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Arnolfini - est 1961

Last night at the Natural History Museum, the Art Fund awarded The Victoria and Albert Museum the prestigious Museum of the Year Award 2016. This is the biggest arts award in the UK and the biggest museum prize in the world. V&A will receive £100,000 for demonstrating excellence, innovation and imagination.

CEO Kate Brindley says “We are absolutely delighted for V&A – it was clear to us from the start that every Finalist had a real chance of winning – such was the high standard of cultural offering each Museum had.

I don’t envy the judges having to make that choice, but I do recognise that V&A are very worthy winners with a strong and dedicated team and real relevance to today’s cultural and heritage scene.

Our congratulations not only go to a very worthy winner but also to all of the Finalists who have – between us – demonstrated just how high a standard of culture we have in the UK. This is not only vital to attract visitors and exports for the sector but also to create jobs, inspiration, growth and social cohesion for our employees and citizens alike. It is a pleasure to be held in such company. I’d also like to thank Art Fund for the opportunity and to the Judges for their support and commitment throughout the process.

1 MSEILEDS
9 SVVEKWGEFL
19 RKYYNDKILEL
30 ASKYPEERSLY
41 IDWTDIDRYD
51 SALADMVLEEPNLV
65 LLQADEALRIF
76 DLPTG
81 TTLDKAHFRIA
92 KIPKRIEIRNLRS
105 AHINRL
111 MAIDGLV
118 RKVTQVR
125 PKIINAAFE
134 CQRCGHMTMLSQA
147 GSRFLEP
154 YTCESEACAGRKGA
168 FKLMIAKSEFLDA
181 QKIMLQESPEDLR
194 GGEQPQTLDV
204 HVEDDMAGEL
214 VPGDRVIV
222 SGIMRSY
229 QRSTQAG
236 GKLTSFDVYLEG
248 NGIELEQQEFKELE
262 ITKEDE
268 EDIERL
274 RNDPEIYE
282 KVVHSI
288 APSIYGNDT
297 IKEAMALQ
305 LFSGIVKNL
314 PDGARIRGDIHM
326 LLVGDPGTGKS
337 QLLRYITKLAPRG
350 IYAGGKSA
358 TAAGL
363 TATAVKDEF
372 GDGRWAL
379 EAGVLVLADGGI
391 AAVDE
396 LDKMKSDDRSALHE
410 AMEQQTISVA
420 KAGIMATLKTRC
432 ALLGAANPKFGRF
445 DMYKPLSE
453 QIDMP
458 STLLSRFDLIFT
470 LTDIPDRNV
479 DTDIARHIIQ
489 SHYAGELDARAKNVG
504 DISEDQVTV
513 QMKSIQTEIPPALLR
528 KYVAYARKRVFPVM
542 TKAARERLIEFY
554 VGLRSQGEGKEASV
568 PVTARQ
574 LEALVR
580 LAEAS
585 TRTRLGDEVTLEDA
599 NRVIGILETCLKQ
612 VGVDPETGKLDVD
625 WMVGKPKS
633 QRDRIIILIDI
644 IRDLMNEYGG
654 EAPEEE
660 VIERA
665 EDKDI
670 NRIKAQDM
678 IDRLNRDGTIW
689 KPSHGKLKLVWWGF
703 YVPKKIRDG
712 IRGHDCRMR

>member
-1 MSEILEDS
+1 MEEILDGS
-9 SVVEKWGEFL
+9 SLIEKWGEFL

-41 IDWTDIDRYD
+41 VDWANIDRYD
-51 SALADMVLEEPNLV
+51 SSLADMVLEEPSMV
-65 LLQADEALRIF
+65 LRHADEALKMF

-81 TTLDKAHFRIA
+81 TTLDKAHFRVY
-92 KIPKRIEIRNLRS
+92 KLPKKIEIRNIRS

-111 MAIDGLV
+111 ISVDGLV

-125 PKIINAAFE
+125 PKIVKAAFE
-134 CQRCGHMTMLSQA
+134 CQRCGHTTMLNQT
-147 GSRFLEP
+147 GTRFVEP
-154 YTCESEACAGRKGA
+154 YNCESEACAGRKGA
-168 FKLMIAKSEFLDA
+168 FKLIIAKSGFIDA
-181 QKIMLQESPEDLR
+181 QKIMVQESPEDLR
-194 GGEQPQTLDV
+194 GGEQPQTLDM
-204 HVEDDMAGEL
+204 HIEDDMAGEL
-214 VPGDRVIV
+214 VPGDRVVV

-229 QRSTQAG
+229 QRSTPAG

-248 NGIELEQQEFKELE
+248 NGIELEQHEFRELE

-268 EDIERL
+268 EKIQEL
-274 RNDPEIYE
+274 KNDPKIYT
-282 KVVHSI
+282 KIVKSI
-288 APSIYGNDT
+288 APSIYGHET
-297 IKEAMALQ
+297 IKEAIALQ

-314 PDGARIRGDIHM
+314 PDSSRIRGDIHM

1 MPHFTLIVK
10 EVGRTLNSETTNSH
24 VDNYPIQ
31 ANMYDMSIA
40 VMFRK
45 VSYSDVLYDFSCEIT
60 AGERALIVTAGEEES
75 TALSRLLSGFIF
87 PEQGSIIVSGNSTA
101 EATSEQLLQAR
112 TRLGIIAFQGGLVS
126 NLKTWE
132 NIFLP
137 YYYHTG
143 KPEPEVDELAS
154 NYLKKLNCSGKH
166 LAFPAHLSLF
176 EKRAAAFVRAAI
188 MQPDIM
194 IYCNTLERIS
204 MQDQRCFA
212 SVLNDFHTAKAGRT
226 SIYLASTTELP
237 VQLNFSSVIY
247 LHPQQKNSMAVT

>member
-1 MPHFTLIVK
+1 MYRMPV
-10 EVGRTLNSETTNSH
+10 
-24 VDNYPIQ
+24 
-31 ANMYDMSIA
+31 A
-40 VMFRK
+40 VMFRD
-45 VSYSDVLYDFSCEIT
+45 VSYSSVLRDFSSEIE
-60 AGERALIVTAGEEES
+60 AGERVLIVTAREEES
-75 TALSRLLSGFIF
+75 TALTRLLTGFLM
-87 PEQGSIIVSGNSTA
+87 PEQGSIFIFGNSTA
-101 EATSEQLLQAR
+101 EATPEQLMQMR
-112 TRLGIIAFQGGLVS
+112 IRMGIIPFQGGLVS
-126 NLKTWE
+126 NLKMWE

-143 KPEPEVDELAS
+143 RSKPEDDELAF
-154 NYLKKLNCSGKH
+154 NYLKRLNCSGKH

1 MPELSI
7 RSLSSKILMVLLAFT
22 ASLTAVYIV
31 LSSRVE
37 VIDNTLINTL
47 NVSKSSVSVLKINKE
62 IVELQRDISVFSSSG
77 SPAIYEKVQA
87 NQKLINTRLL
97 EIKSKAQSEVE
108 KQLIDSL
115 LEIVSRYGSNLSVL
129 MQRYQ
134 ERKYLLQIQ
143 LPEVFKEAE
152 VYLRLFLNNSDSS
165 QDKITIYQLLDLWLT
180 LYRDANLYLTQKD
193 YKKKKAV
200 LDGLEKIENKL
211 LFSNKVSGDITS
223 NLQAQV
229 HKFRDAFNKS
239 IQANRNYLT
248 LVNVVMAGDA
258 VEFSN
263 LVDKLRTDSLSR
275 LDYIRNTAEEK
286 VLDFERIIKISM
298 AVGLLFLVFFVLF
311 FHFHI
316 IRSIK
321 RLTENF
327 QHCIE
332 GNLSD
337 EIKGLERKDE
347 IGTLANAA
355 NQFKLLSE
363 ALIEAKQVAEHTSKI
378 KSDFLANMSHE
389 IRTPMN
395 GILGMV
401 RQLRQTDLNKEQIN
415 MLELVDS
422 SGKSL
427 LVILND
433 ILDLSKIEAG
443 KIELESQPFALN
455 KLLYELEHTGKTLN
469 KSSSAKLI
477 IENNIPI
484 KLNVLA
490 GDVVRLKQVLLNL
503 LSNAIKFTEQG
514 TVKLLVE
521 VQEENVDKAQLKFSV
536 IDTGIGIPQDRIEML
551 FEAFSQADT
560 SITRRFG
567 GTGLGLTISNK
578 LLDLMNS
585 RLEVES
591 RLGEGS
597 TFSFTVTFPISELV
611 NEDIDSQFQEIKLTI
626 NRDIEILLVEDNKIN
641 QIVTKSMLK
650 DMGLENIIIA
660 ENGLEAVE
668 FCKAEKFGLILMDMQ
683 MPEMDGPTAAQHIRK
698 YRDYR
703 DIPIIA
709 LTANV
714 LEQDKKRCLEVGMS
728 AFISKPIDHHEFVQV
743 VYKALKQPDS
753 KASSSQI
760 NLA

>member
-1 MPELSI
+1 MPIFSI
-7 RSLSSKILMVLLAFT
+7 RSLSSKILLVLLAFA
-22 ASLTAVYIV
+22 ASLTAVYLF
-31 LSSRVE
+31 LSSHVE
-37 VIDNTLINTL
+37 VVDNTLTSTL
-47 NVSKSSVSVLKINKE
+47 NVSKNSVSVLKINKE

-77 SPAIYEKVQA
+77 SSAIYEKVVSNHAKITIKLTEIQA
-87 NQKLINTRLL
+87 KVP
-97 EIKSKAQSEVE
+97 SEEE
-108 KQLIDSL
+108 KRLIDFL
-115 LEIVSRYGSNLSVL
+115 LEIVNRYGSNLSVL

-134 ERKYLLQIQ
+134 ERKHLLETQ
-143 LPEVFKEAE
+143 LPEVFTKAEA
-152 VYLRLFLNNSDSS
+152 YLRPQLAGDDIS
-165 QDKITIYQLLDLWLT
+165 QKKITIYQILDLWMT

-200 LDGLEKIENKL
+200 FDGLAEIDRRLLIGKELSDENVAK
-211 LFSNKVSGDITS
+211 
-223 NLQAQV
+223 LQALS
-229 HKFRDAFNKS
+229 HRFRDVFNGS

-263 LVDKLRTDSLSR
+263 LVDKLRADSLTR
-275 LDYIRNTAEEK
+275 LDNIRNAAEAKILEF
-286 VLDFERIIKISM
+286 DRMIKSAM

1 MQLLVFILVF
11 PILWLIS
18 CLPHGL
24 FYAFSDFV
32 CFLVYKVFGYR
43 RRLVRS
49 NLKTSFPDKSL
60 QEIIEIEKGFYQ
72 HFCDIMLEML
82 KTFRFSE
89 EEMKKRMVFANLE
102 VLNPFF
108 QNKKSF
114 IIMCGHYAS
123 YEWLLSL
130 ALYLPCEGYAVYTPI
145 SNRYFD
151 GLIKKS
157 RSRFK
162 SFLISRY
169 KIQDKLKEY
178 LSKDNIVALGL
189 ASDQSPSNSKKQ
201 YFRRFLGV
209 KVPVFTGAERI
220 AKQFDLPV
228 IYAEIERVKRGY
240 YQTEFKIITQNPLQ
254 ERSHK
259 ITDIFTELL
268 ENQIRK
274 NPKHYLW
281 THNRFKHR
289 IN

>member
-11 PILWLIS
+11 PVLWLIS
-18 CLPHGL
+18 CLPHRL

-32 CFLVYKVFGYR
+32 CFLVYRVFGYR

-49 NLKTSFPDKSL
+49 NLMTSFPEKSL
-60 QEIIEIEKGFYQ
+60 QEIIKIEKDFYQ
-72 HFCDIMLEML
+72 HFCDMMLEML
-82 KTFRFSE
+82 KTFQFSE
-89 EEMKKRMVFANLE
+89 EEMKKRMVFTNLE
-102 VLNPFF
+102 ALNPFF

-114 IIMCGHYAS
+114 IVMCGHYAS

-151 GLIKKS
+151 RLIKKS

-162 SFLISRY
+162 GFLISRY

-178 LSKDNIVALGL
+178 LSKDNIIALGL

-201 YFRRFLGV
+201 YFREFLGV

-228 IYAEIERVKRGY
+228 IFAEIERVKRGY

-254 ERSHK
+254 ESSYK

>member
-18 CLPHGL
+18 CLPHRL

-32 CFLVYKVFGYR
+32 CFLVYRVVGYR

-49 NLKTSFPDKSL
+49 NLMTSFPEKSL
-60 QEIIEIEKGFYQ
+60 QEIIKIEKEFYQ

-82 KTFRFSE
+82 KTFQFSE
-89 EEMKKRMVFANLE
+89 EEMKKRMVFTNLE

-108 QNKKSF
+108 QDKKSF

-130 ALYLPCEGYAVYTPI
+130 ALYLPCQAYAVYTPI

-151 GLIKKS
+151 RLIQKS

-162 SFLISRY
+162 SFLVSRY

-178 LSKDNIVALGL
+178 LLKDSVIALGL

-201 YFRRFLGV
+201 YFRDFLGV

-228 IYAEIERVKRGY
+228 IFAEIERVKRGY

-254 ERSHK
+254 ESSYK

Although not winners on this occasion, the opportunity of being a Finalist has given Arnolfini a huge platform from which to promote our cause and mission. For that we, and the people of Bristol, will be eternally grateful.”

We want to take this opportunity to thank everyone for their unbelievable support and say how incredibly honoured we feel to have been nominated alongside these world-class museums.We have received an incredible response from supporters and engagement over recent months, 

The other finalists competing for the award were: Jupiter Artland; Bethlem Museum of the Mind, Victoria and Albert Museum (V&A); York Art Gallery, Yorkshire
The panel of judges chaired by Art Fund director Stephen Deuchar were Gus Casely-Hayford, curator and art historian; Will Gompertz, BBC Arts Editor; Ludmilla Jordanova, Professor of History and Visual Culture, Durham University; Cornelia Parker, artist.